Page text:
“Even if I were able to say more I would not now.”
I copied the line down by hand from the fourteenth-century guide to contemplation, The Cloud of Unknowing. The writer is sizing up the timing. The writer is measuring the weight of words. The writer is trusting the reader, despite the fact the reader may not, will not understand. The writer is hedging. Has the hour come? Perhaps not yet. The writer is talking of god. The writer insists on anonymity.
I cannot pretend to say much about contemplative prayer. My hard-baked Protestant mind easily mistrusts anything not directly tied to work. I hold very few memories from my childhood of my parents sitting down. Perhaps precisely because the mystics’ occupation is so obscure to me, I am drawn to them as a source of challenge and strange delight. I have a hunch they silently have kept the world afloat. While we have bustled about the deck, they have been down in the hold plugging holes.
“Even if I were able to say more I would not now.” The writer must traverse both via positiva and via negativa. The writer must say and not say. The writer must decide what to burn, what to bind, and what to tuck in a drawer for later.
We consciously organized as an underground society; our name was the homophone of sass, meaning “back talk.” Sass connotes insolence. Planning a neighborhood recycle day hardly seems impudent; organizing a summer playgroup hardly registers as brazen. I scoured my SAS file for hints of rebellion, but, much to my disappointment, I could discern nothing audacious or subversive in any of the minutes. Our optimism about organizing community and environmental activities in an intensely privatized region, while high-minded and politically atypical, did not warrant grand secrecy or smack of full-blown sass. So to whom or what were we talking back?
Perhaps, I need to come at this slant. It wasn’t the content of our meetings as such that needed secrecy and selectivity—it was the gathering itself. SAS was not the silly play of little girls but rather a performance of power. Outsiders—not because they were necessarily bent on doing some kind of specific harm—were nevertheless a threat to the intimacy of the group. Little girls form secret societies because they know in their bones that the world is dangerous for them. They must carve out zones of safety for themselves; they need trusted others. They need room to live, breathe, and have their being—all firmly outside the coercions of powerful others who cannot be trusted with the treasured secrets of their budding bodies and souls.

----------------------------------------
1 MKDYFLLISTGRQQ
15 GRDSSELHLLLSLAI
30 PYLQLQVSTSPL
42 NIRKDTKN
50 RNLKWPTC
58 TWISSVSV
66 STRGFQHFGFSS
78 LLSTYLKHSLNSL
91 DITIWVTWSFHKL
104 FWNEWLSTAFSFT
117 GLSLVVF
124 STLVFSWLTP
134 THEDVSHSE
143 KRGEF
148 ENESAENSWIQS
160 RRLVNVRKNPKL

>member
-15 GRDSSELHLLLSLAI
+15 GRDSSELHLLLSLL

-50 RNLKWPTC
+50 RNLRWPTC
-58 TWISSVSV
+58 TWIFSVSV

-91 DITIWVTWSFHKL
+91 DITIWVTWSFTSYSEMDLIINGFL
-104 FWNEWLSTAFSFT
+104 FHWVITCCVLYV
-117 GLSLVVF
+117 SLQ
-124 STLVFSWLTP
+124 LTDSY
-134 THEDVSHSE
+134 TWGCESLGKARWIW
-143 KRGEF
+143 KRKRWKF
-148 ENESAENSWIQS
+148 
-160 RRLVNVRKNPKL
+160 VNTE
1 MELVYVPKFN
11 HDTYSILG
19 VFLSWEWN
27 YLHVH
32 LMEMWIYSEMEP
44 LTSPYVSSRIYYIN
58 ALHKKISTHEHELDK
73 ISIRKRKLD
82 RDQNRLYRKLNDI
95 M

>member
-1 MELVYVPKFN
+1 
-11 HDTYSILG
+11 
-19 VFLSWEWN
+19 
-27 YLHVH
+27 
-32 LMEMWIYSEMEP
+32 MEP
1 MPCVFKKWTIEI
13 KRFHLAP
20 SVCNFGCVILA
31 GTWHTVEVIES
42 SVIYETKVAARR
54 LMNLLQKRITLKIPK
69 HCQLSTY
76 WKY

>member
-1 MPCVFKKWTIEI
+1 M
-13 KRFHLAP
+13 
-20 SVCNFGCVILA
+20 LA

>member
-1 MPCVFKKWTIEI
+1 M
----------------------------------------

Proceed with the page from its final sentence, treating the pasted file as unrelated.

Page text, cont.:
By enacting guarded borders, we were talking back to a society bent on undermining our integrity. To the forces that conspired to distract us from ourselves, to diffuse our creative energies, to deny our moral development—planning a neighborhood recycle day in secret was, in fact, talking back. Not everyone could be trusted with our pearls; swine can’t keep confidence. Holding to secrecy and granting access to others selectively were acts of self-definition, exercises in coalition building, and practices of necessary reticence. There isn’t a word in the minutes about selection or exclusion based on any specific traits—intellectual, economic, racial, or otherwise—with the exception that members must possess the ability to keep confidence, attend activities, and respect group decisions and the other members—and presumably be female. We intuited that boundaries were foundational for any sanctuary. I will withhold club secrets. Matty: here’s freedom.
A bright and exacting little girl of stern fundamentalist parents, Brooke grew into a cruel and deceptive teenager. I distanced myself from her in high school when her callousness grew oppressive to me and took on a bullying quality. She was demeaning to her peers (or anyone she deemed powerless) but charming to teachers or coaches or popular older kids (or anyone she reckoned could get her something). My friend Lindsay came to Trigonometry one day, threw herself in her chair, obviously rattled, and whispered to me in desperation, “I just don’t know what to do about her.” She had befriended Brooke only to find herself now subjected to her merciless manipulation.
In high school one of Brooke’s ex-boyfriends blabbed to the school that Brooke wore granny panties. (If she wore the same underwear in high school that she wore when I was friends with her, then her ex was correct.) The violation was mortifying—material revealed in secret and spurted into the imagination of an immature public like a poisonous dart. I felt embarrassed for her, but I also felt gratified—her meanness finally matched by another. What only now comes into view is that such a breach for her, for all of us, signifies a symptom of a larger disease—the slow and total extermination of trust.
Brooke killed herself when she was 30. I wish freedom could have come another way.